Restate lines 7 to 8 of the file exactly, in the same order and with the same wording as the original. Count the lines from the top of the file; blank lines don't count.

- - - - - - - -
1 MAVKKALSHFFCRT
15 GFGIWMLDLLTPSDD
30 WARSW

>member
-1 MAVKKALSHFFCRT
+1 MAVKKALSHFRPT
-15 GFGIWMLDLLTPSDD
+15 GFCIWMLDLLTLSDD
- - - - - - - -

-15 GFGIWMLDLLTPSDD
+15 GFCIWMLDLLTLSDD